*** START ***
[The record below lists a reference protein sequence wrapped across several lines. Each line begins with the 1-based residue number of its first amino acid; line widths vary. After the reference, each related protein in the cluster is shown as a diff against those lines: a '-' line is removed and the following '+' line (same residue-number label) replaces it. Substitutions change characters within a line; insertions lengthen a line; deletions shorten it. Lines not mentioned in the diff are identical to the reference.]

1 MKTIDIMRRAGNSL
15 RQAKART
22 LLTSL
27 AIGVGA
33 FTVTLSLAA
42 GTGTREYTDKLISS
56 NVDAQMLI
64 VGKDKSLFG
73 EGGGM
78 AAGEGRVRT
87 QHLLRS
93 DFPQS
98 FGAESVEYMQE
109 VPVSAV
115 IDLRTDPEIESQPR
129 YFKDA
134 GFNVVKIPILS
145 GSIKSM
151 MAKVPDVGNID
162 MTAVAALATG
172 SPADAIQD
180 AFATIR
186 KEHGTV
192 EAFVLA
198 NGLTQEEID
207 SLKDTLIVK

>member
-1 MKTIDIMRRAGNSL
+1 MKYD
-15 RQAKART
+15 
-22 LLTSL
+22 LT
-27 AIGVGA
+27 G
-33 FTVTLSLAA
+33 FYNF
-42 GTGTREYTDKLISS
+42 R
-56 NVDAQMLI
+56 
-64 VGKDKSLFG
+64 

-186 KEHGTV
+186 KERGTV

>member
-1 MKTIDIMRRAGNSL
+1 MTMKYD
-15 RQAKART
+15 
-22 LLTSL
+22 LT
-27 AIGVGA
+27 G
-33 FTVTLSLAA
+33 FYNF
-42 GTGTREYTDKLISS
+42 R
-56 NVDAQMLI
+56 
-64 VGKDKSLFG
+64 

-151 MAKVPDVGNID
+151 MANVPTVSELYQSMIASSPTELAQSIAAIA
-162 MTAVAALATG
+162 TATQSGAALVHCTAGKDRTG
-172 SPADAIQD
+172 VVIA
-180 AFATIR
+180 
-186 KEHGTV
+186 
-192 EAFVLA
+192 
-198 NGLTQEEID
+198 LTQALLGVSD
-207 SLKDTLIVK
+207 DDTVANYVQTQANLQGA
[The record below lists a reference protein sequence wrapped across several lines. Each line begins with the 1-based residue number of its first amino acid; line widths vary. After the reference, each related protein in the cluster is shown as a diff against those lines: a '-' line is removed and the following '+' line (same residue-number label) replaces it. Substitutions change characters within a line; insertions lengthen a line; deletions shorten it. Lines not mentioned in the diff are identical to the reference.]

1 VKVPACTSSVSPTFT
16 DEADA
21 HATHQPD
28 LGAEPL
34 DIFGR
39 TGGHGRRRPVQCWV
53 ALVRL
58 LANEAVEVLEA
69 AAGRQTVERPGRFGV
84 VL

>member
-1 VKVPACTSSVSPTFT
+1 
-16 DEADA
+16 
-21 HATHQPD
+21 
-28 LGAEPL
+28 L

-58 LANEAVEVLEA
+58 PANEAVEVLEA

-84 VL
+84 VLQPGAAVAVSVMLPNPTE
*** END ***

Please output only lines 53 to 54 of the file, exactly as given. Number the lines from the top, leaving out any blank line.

+22 LT
-27 AIGVGA